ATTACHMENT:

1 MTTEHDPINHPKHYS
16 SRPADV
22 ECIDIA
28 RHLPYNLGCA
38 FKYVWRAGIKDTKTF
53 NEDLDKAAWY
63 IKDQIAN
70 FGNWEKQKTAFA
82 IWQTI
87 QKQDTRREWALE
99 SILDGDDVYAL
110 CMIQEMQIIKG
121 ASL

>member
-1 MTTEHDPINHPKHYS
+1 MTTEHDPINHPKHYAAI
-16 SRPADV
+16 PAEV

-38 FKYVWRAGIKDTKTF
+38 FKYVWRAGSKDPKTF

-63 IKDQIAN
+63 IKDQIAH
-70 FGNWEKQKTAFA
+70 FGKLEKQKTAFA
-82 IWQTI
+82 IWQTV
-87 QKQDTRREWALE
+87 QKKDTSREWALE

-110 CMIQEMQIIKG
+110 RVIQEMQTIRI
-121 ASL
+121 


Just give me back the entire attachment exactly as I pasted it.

1 MTTEHDPINHPKHYS
16 SRPADV
22 ECIDIA
28 RHLPYNLGCA
38 FKYVWRAGIKDTKTF
53 NEDLDKAAWY
63 IKDQIAN
70 FGNWEKQKTAFA
82 IWQTI
87 QKQDTRREWALE
99 SILDGDDVYAL
110 CMIQEMQIIKG
121 ASL

>member
-1 MTTEHDPINHPKHYS
+1 MTTEHDPINHPKHYAAI
-16 SRPADV
+16 PAEV

-38 FKYVWRAGIKDTKTF
+38 FKYVWRAGSKDPKTF

-63 IKDQIAN
+63 IKDQIAH
-70 FGNWEKQKTAFA
+70 FGKLEKQKTAFA
-82 IWQTI
+82 IWQTV
-87 QKQDTRREWALE
+87 QKKDTSREWALE

-110 CMIQEMQIIKG
+110 RVIQEMQTIRI
-121 ASL
+121 